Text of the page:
Alcohol abuse is rampant in our region. The Thunder Bay District Health Unit says that nearly half of adults age 19 and older report drinking in excess of the Low Risk Drinking Guidelines. One in three high school students in Northern Ontario report binge drinking at least once a month. The Northwestern Health Unit reports that 287 of every 10,000 people are hospitalized due to alcohol misuse.
Yet our buck-a-beer premier is allowing municipalities to legalize drinking in parks (it’s your call, council), letting licensed establishments start serving alcohol at 9 a.m. and permitting happy-hour advertising (your calls, bar managers), and allowing beer and wine in corner stores where lone, young employees will contend with late-night consequences.
The measures are meant to respect consumers by “trusting them to make responsible choices.” How’s that working so far?
Hospitals which must deal with alcohol abusers and victims will get two per cent more in the budget while the Ontario Hospital Association says they need 3.45 per cent just to maintain staffing. One way Ford intends cutting costs is reducing or eliminating overtime in the public service which is often understaffed, notably in hospitals.
DOWN in Washington, U.S. Attorney General William Barr this week delivered his second glowing assessment of special counsel Robert Mueller’s report into Russian meddling in the 2016 U.S. election that improbably put Donald Trump in power.
Barr appeared to act as Trump’s personal attorney Thursday, saying the president was frustrated and hurt by the investigation and repeating the Trump tweet “No collusion” several times. These are not the actions of the country’s independent lawyer.
To hear Barr tell it, Mueller found that no one in the Trump campaign or in the White House did anything wrong, period. Except that’s not what Mueller determined. That Barr chose to speak for Mueller, who was not present at the attorney general’s odd press conference Thursday, speaks to this difference of opinion.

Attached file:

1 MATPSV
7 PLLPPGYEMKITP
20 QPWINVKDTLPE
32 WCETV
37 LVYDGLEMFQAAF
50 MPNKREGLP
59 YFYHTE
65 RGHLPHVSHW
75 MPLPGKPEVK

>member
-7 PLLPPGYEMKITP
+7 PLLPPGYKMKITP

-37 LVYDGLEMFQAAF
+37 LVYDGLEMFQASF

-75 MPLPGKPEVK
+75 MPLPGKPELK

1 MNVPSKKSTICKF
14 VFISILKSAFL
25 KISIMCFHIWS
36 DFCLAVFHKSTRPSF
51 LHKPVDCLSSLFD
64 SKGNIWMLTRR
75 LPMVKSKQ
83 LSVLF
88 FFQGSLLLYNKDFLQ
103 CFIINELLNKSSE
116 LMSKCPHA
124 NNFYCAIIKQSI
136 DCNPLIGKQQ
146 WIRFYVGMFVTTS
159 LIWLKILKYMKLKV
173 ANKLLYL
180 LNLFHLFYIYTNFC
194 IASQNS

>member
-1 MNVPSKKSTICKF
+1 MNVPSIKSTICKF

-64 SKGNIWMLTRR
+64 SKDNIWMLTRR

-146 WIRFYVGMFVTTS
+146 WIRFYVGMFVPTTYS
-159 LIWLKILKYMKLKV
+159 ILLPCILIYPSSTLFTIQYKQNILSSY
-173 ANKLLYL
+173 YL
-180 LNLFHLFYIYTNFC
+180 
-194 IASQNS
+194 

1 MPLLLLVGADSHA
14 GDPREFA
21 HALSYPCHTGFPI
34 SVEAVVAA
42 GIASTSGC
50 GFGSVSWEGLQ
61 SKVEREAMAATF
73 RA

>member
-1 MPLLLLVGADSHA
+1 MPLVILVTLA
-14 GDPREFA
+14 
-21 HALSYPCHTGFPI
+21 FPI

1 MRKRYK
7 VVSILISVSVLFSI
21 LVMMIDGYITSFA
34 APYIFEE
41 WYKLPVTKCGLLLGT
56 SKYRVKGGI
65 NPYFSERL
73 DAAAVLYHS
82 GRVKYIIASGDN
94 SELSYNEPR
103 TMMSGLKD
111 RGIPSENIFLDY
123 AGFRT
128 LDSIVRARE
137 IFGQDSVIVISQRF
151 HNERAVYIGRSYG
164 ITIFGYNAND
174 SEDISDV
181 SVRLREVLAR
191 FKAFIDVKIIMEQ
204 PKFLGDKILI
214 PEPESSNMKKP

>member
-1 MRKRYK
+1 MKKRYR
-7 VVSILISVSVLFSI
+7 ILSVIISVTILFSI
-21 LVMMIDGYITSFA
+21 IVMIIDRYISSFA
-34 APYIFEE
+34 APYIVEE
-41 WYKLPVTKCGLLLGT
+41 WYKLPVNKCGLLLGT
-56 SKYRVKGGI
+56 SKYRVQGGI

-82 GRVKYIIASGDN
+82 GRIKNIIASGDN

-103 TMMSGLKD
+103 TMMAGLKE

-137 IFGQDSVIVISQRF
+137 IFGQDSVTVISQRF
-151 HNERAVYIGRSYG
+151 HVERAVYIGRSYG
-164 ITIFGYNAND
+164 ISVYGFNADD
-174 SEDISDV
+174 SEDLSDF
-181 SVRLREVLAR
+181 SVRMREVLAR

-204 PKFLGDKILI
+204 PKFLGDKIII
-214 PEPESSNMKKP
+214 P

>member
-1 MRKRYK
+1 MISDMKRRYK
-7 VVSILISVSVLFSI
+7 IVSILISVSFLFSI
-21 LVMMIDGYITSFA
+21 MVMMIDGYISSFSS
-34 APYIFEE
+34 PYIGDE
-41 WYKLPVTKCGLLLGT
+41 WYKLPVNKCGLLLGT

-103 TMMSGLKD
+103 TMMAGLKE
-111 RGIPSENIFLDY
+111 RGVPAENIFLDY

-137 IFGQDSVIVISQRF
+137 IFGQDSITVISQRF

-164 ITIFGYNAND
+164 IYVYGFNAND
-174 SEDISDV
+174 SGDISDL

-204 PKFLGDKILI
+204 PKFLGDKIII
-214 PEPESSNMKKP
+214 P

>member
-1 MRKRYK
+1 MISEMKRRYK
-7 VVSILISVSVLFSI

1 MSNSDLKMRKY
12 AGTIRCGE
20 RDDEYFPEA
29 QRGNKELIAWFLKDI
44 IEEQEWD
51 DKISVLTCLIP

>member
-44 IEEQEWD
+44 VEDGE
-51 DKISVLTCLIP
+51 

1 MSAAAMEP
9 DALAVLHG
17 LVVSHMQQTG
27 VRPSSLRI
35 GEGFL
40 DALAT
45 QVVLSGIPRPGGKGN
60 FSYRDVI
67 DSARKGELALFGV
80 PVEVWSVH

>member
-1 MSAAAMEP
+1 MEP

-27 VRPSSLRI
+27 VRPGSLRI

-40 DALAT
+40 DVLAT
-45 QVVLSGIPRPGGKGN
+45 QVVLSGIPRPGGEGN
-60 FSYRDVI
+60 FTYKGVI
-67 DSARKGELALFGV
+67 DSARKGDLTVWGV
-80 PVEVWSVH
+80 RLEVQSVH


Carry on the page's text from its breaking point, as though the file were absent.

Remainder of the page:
To boil this two-year process down, Trump was not found guilty of obstruction of justice because a sitting president cannot be indicted. Were he a regular citizen, there was enough evidence to indict. Even at that Mueller did not exonerate Trump, a fact that Barr ignored. Mueller wrote that a more “thorough” FBI investigation may have uncovered Trump crimes.
If Trump is a saint, as he claims, and if there was no Trump involvement in Russian election meddling, why did his campaign manager hand a Russian agent attending the GOP convention a file containing an assessment of six key battleground states? Why did Trump refuse multiple requests for an interview with Mueller? Why did Trump fire FBI director James Comey who was heading the investigation, and try to fire Mueller, then order his lawyer to lie about it? And, most telling, why, when the Mueller probe was announced, did Trump utter these words: “It’s the end of my presidency.”
Like Thunder Bay high schoolers and Ontario citizens, Americans were handed an incomplete story by those elected or hired to serve their best interests. Trust is sacrificed for expediency and that is never a good thing.
Ian Pattison is retired as editorial page editor of The Chronicle-Journal, but still shares his thoughts on current affairs.
(Originally published April 20, 2019)